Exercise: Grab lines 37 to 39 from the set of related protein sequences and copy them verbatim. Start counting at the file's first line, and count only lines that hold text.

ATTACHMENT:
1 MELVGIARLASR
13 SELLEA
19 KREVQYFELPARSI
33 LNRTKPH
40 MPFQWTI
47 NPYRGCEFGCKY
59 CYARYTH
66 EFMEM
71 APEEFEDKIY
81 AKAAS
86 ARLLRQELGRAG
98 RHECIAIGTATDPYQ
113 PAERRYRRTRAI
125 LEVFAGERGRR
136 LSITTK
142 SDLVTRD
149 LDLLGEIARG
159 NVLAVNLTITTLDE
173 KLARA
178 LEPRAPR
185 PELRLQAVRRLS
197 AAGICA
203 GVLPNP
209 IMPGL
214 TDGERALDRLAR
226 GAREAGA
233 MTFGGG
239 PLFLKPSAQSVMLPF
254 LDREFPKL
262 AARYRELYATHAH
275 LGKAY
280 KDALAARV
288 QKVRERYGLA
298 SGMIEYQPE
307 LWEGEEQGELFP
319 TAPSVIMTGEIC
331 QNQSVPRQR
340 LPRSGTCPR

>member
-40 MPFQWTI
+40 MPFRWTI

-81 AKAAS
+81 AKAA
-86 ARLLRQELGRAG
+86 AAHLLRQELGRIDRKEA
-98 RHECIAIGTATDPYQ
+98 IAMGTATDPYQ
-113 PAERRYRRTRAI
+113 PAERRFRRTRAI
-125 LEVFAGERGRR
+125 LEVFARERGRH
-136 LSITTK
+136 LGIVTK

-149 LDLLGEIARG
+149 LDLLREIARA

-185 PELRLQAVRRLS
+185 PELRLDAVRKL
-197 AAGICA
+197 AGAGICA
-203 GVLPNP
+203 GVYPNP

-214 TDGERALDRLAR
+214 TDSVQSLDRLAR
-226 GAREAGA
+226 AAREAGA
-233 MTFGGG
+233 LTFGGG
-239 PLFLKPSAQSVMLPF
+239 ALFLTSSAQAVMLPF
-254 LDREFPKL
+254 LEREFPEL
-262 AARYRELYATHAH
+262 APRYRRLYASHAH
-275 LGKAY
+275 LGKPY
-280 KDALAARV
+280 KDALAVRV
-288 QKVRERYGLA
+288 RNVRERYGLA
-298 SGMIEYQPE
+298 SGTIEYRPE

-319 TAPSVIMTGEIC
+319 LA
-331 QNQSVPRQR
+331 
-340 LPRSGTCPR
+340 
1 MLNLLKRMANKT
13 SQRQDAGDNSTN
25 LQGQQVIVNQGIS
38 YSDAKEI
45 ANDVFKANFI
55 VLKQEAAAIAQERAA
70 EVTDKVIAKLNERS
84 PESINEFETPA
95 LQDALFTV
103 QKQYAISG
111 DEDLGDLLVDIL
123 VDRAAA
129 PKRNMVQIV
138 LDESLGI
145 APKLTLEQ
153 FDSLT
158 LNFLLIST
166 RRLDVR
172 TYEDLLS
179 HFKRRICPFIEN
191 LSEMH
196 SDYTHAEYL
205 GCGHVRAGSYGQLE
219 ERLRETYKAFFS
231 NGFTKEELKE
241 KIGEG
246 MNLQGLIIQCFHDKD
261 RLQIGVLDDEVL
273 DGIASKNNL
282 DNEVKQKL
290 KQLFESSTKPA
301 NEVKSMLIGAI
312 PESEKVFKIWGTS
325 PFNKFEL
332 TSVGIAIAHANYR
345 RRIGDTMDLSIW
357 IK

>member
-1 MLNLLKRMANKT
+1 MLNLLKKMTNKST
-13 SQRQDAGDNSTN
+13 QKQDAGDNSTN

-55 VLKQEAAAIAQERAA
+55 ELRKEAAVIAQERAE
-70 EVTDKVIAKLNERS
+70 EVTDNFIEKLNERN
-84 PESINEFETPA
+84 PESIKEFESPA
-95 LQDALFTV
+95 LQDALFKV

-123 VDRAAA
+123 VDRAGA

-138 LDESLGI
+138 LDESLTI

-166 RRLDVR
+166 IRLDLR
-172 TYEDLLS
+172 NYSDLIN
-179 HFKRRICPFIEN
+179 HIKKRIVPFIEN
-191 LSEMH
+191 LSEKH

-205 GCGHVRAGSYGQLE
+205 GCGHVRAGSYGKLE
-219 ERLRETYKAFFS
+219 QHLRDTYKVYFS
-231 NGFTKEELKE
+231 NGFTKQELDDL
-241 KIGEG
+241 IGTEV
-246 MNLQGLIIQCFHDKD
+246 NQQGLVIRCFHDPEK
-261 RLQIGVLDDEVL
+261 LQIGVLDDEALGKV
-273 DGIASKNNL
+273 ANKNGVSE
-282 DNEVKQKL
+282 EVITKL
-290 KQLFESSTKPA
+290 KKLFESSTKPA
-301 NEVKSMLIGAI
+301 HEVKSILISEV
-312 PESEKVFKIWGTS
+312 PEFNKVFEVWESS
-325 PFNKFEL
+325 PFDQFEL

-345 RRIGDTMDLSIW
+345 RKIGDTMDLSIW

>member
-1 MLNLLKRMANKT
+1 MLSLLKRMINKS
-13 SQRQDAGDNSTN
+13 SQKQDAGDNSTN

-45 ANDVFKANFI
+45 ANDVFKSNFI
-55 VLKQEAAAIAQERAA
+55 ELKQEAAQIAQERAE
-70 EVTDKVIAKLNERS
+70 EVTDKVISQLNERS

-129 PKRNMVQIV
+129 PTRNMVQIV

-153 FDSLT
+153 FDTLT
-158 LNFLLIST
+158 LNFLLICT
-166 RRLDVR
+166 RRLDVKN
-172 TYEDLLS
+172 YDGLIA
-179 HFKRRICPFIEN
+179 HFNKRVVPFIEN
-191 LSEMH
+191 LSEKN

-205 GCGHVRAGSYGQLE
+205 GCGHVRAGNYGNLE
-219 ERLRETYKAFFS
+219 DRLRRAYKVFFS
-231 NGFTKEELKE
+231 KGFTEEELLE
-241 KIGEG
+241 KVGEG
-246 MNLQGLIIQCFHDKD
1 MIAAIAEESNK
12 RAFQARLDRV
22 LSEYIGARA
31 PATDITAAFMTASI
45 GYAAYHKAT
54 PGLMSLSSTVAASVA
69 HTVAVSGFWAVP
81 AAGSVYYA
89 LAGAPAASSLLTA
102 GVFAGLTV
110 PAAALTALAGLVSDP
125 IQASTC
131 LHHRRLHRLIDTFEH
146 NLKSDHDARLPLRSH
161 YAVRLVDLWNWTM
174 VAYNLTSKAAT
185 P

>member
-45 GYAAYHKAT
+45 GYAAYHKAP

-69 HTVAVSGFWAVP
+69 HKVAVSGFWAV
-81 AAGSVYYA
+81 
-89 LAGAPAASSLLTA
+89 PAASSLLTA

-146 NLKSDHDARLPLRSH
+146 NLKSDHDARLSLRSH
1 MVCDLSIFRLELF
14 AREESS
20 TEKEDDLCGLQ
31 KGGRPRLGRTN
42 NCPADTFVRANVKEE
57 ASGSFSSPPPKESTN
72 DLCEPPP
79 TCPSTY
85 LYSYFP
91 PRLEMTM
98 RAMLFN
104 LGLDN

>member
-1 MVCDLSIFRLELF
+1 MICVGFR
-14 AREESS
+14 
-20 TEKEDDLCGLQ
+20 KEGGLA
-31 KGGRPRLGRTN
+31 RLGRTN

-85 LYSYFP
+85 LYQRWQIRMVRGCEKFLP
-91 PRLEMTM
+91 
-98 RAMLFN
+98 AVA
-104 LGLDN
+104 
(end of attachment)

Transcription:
331 QNQSVPRQR
340 LPRSGTCPR

>member